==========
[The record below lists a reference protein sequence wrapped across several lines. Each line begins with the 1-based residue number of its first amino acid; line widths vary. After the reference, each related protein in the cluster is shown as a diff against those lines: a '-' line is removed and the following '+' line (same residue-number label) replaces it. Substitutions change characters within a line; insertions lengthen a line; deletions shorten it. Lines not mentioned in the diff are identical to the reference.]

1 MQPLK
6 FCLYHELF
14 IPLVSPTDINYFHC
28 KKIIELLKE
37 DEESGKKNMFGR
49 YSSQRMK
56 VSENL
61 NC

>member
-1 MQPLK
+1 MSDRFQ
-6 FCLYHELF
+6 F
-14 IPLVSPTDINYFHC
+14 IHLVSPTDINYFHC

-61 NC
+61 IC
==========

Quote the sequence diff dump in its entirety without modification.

[The record below lists a reference protein sequence wrapped across several lines. Each line begins with the 1-based residue number of its first amino acid; line widths vary. After the reference, each related protein in the cluster is shown as a diff against those lines: a '-' line is removed and the following '+' line (same residue-number label) replaces it. Substitutions change characters within a line; insertions lengthen a line; deletions shorten it. Lines not mentioned in the diff are identical to the reference.]

1 MQPLK
6 FCLYHELF
14 IPLVSPTDINYFHC
28 KKIIELLKE
37 DEESGKKNMFGR
49 YSSQRMK
56 VSENL
61 NC

>member
-1 MQPLK
+1 MSDRFQ
-6 FCLYHELF
+6 F
-14 IPLVSPTDINYFHC
+14 IHLVSPTDINYFHC

-61 NC
+61 IC